A week from today is our first (and second) performance. A week from right now, I will have completed two performances. Huh.

Music on the way to rehearsal today: A Radiohead mix. On the way back: lines.

Monday, March 07, 2005
Learning Me Your Language

Today I spent some time in the morning trying to learn lines, then did what learning lines always tempts me to do: procrastinate by pretending to do something related to learning lines. So I decided I would create a CD of my lines that I could listen to in the car. This meant I needed, of course, to get something other than the demo version of an old edition of the Audio X Mac software, since the demo only lets you record for half a minute. So I downloaded the new edition demo to test if it would work, and it did, so then I went through the process of paying $19.95 for it (justified by the fact that I used the demo quite a bit, even with the limitation on length, and so now that there's no limitation on length I'll probably use the software even more) -- notice that none of this actually involves learning lines.

In fact, by the time it was all done, I only had time to record one scene before I needed to leave for rehearsal. I wasn't about to waste a CD on one scene, so I abandoned the project for later, not having learned many lines at all. But now at least I can record them.

At rehearsal, somebody asked the director when we should be off book, and he said Wednesday would be good. I nodded. Wednesday would be good.

First we went through II.ii and III.ii, then did all of acts III and IV. Things are getting smoother. It will be wonderful once we don't have scripts in our hands (I keep reminding myself). The fun today was doing some work with the musicians. We came up with a plan for how to approach the "Be not afeard..." speech -- sounds growing and growing, then stopping after "when I waked" so I can say "I cried to dream again" in silence. The director loved it when he heard it, and I thought it was a vast improvement over what I'd done before.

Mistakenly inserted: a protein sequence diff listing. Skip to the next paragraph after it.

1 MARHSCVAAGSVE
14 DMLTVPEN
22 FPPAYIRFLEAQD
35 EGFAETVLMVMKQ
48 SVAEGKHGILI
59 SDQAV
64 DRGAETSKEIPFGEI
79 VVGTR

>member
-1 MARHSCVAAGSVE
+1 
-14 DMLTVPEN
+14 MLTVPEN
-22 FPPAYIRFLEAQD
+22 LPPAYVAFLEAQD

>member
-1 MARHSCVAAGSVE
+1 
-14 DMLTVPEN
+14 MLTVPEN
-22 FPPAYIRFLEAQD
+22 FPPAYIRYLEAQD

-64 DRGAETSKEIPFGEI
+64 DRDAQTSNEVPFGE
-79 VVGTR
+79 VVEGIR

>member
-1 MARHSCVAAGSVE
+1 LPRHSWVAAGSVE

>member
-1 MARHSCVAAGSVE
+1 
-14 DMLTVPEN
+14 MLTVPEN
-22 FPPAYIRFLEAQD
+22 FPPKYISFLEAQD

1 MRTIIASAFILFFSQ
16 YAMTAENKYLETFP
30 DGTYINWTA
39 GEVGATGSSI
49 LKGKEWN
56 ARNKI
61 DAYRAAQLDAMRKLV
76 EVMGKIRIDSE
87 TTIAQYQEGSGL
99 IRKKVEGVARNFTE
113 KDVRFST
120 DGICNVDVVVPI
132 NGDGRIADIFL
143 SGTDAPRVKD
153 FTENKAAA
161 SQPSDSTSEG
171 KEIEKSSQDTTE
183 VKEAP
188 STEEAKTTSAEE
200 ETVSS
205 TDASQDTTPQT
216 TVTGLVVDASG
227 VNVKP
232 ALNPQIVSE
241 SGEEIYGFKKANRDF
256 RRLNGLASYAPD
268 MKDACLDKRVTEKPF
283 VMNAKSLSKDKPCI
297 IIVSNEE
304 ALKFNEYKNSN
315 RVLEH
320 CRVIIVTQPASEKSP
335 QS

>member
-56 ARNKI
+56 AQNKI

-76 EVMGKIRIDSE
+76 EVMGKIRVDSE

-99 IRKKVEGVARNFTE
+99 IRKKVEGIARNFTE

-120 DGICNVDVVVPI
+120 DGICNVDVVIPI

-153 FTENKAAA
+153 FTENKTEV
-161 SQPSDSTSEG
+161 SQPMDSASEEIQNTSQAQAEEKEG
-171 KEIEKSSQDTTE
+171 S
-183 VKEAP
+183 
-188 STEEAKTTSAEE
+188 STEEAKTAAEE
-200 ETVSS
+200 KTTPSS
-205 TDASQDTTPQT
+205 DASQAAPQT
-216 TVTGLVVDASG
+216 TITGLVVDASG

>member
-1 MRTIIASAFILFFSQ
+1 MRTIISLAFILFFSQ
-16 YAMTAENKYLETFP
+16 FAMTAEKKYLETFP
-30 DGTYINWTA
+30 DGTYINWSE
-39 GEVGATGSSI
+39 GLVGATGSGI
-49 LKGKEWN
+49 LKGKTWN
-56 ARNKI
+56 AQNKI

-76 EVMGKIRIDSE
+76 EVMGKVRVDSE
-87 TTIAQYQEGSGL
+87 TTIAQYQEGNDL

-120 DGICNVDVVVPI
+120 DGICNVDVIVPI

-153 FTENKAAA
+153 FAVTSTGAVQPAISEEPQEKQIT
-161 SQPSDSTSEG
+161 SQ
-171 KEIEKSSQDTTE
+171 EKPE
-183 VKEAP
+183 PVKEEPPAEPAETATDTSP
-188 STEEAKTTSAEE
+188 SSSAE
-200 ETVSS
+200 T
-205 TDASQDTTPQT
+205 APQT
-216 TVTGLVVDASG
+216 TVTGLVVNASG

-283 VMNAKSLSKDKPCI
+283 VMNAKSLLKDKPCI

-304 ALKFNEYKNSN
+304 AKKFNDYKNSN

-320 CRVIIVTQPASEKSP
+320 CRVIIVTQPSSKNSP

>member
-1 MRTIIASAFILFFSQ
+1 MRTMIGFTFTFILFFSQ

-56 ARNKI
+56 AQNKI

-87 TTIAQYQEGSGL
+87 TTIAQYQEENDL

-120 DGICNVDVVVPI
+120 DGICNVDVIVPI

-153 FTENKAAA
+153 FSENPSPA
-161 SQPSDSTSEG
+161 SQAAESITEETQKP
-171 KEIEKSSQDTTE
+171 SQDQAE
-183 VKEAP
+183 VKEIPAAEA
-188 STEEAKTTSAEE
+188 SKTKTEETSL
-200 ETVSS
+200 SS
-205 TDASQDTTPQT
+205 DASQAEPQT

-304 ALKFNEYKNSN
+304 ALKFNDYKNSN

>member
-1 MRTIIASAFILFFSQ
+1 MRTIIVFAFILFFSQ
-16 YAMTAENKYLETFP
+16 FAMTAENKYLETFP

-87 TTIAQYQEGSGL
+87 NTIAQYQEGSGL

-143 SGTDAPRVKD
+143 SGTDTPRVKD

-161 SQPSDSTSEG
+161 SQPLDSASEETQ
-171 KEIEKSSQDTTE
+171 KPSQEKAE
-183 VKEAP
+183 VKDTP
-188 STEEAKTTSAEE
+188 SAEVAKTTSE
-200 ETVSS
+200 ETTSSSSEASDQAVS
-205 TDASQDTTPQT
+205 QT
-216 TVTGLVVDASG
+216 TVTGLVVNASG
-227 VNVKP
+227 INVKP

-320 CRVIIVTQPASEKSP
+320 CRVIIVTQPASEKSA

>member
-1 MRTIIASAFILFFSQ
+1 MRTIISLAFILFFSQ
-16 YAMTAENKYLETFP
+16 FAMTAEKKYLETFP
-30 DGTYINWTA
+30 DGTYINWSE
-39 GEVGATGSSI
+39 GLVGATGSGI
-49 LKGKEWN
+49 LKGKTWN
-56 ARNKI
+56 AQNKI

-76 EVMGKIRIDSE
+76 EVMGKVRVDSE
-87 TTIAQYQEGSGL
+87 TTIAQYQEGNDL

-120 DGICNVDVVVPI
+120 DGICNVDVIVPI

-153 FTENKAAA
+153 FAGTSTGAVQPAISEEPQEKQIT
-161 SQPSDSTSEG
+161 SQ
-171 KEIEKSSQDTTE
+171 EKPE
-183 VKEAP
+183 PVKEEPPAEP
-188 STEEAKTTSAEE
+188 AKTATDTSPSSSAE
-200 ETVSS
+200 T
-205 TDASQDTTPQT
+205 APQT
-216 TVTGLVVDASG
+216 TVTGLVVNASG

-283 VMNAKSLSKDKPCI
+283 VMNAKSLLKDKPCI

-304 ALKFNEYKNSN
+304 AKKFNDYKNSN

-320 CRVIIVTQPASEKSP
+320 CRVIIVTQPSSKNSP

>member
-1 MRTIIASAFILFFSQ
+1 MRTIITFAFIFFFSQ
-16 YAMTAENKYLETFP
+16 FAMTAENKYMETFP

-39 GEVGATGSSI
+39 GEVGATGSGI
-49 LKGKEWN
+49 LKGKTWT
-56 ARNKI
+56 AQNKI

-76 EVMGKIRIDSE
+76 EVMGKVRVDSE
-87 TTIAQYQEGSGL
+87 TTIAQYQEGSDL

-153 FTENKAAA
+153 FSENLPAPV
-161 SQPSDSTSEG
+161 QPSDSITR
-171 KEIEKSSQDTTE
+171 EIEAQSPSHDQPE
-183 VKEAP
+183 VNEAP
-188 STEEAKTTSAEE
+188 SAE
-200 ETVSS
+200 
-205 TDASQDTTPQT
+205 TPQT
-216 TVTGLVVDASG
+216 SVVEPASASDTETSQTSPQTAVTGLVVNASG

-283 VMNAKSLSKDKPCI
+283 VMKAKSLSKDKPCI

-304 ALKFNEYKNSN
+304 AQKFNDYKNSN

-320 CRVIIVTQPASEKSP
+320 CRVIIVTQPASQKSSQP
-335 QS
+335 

I had less success doing my song at the end of II.ii, because the musicians and I kept trying various rhythms, but never tried the same rhythm at the same time. Rhythm is something that has always challenged me, and is one of those things that, like brussel sprouts, I try to avoid. I have no idea what we'll come up with that will work, but it's probably best for the musicians, who are talented and flexible and not rhythmically challenged, to try to follow me, because I know that once the performances begin my brain will panic and I'll just come up with whatever rhythm happens to occur to me.

Music on the way up and back: Bob Dylan Live 1975, a very Calibanesque album, and one of my all-time favorites (I'm one of the three people alive who never heard the Rolling Thunder Revue material on bootlegs, so this album was a revelation to me).

the production
The Tempest
produced by Advice to the Players
at The Barnstormers Theatre
Tamworth, New Hampshire, USA

March 17 & 18, 2005
at 10am & 7pm

March 19
at 7pm

March 20
at 2pm

shakespeare links
Open Source Shakespeare
The Tempest Text
Elizabethan Pronunciation
Perseus Project
Early Modern Literary Studies
collection of Tempest links
Images of The Tempest
The Tempest in old postcards
Post-Colonial Tempest Links

2005-02-27 2005-03-06 2005-03-13 2005-03-20

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about the writer
Matthew Cheney teaches English and theatre at The New Hampton School.

This weblog chronicles his experiences rehearsing and performing the role of Caliban in a production of Shakespeare's The Tempest.


Primary website: The Mumpsimus